Bringing the story up-to-date--September 2009
Trip Start Nov 25, 2006
103Trip End Ongoing
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I'm writing this post from Iowa now since Travelpod featured one of my entries on Juarez on their "10 Most Dangerous Cities on Earth" post. That's brought lots of extra traffic here. We still plan to return to El Paso. I blog about the situation other places now. We're committed to return, although honestly, right now, going back to a war zone doesn't sound all that attractive to me. But I love the border. We'll be back.
Here's a good short synopsis of the violence in Juarez entitled "The World's Most Violent City." I'm reprinting it from Offline, la notizia in altre parole:
Ciudad Juarez is a major Mexican city on the border with the United States, 1 and a half million inhabitants and a strong economic integration with neighbour El Paso, Texas. But unfortunately the city is known for his appalling crime rate that has made it the most violent city in the world.The Mexican president has sent 10,000 soldiers of the army to maintain order, but so far the results seem poor.
In the city nearly 3,000 people are killed each year, a number 4 times higher than in the whole Italy and ten times greater than our Mafia murders.Most of the killings are due to clashes between gangs for control of drug trafficking, but also the number of lawyers, judges, policemen and journalists killed is impressive. Add to that a series of vicious murders of young women who have long made investigators think of one or more serial killers, at least 400 girls killed during a dozen years. And the disappearances of young women still continue today, but almost take a back seat compared to the violent war on drugs.
Recently was killed a detective of the city prosecutor who was investigating the assassination of a journalist. Over the years, accusations of inefficiency and corruption against local police have multiplied, and there were indeed several cases in which some policemen were on the payroll of the drug cartels. The United States also have their responsibilities, the Free Trade Agreement NAFTA has impoverished the Mexican countryside and increase urbanization, with all the social problems that this entails.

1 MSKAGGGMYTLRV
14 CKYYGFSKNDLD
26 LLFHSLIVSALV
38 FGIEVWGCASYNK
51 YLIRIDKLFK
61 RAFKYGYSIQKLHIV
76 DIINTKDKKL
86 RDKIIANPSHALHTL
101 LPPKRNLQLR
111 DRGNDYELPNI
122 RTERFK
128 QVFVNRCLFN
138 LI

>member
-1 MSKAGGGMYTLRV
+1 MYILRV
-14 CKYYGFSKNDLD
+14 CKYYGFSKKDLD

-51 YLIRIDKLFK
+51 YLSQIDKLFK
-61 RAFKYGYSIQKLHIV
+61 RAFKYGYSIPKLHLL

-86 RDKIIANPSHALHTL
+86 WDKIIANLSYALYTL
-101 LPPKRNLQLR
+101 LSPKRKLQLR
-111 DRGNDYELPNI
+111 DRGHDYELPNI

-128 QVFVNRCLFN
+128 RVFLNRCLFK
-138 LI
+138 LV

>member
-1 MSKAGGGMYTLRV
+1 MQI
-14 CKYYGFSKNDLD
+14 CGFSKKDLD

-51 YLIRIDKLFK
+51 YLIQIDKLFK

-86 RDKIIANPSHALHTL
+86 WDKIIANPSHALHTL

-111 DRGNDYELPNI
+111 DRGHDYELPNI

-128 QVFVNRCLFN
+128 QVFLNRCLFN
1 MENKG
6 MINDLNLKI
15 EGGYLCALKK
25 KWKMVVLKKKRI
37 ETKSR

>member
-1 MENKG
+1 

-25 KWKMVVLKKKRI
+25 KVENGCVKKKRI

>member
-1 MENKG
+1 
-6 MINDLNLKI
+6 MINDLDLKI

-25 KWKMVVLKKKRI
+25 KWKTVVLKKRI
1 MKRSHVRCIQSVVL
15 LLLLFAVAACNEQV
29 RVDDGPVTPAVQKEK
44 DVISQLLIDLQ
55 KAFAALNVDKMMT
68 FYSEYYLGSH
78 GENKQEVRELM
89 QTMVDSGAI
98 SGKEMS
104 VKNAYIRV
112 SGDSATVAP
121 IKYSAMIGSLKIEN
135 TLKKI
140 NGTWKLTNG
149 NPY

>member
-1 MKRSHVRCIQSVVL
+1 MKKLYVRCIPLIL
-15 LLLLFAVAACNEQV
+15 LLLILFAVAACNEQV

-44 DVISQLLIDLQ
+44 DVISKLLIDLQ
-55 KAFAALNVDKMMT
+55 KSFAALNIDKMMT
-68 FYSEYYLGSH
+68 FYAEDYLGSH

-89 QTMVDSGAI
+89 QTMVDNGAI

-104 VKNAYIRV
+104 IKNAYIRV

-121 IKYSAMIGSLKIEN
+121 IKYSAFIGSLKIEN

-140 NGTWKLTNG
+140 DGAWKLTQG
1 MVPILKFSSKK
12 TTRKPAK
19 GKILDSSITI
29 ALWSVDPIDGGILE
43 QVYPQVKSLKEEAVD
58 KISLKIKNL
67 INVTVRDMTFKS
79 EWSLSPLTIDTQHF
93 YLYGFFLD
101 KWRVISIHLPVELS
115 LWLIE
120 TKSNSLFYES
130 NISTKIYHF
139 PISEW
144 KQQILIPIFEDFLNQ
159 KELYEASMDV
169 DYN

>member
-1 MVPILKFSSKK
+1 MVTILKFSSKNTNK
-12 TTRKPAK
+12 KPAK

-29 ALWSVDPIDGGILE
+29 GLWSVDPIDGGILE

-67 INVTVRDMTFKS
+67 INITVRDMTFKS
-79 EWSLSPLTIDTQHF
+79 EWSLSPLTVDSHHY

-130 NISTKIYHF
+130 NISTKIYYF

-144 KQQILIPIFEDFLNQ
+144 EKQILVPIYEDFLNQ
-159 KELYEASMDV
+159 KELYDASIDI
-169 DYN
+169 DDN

Moreover, the large U.S. and international companies that have their factories in Ciudad Juarez have been accused in the case of murders of young women to have jeopardized the safety of their workers, such as shifts in the evening or at night, without any bus service running.
But another accusation that hit the United States is the very idea of the "war on drugs", another useless and losing war inherited from Bush. Already the UN, several South American politicians and many civil organizations have taken a stand against the excesses of Prohibition, which end up not getting any results. The Latin American Committee on Drugs and Democracy called on President Obama to decriminalize cannabis and treat drug abuse as a health issue and not a security one. The idea of decriminalization is making progress in Argentina and Mexico and it is time for the entire world to understand that such a war as well as being a waste of resources and lives, cannot be won. All the drug wars in fact do nothing but fragment the crime gangs and make them more violent.
But right now the immediate problem in Ciudad Juarez is to restore order and state control in the city. For the moment a growing number of Mexican citizens is buying a house in El Paso, to escape the most dangerous city in the world.Francesco Defferrari